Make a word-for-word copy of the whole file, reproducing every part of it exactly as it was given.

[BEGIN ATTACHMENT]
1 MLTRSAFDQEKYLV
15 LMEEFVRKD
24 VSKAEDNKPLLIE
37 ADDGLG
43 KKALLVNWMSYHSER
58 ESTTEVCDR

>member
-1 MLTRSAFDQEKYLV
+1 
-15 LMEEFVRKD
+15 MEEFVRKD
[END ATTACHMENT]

1 MLTRSAFDQEKYLV
15 LMEEFVRKD
24 VSKAEDNKPLLIE
37 ADDGLG
43 KKALLVNWMSYHSER
58 ESTTEVCDR

>member
-1 MLTRSAFDQEKYLV
+1 
-15 LMEEFVRKD
+15 MEEFVRKD